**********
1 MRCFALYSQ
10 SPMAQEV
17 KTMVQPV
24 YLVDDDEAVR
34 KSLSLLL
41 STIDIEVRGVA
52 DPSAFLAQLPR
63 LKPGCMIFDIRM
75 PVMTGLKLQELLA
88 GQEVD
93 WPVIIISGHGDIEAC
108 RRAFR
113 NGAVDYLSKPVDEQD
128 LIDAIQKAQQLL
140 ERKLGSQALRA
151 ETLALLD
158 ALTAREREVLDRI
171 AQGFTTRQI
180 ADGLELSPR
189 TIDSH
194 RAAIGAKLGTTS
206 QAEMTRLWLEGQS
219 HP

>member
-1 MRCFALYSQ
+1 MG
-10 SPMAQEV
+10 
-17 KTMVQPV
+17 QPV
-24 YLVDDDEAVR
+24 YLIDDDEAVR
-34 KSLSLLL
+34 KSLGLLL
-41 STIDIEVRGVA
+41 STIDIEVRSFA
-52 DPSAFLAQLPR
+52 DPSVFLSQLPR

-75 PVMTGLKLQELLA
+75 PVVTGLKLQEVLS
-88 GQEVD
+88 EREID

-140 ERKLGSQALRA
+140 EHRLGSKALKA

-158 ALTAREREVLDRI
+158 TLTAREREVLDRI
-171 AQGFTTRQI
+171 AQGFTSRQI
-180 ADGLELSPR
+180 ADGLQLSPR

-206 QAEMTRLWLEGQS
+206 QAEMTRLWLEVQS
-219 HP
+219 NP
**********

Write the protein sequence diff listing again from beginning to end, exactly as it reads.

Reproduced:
1 MRCFALYSQ
10 SPMAQEV
17 KTMVQPV
24 YLVDDDEAVR
34 KSLSLLL
41 STIDIEVRGVA
52 DPSAFLAQLPR
63 LKPGCMIFDIRM
75 PVMTGLKLQELLA
88 GQEVD
93 WPVIIISGHGDIEAC
108 RRAFR
113 NGAVDYLSKPVDEQD
128 LIDAIQKAQQLL
140 ERKLGSQALRA
151 ETLALLD
158 ALTAREREVLDRI
171 AQGFTTRQI
180 ADGLELSPR
189 TIDSH
194 RAAIGAKLGTTS
206 QAEMTRLWLEGQS
219 HP

>member
-1 MRCFALYSQ
+1 MG
-10 SPMAQEV
+10 
-17 KTMVQPV
+17 QPV
-24 YLVDDDEAVR
+24 YLIDDDEAVR
-34 KSLSLLL
+34 KSLGLLL
-41 STIDIEVRGVA
+41 STIDIEVRSFA
-52 DPSAFLAQLPR
+52 DPSVFLSQLPR

-75 PVMTGLKLQELLA
+75 PVVTGLKLQEVLS
-88 GQEVD
+88 EREID

-140 ERKLGSQALRA
+140 EHRLGSKALKA

-158 ALTAREREVLDRI
+158 TLTAREREVLDRI
-171 AQGFTTRQI
+171 AQGFTSRQI
-180 ADGLELSPR
+180 ADGLQLSPR

-206 QAEMTRLWLEGQS
+206 QAEMTRLWLEVQS
-219 HP
+219 NP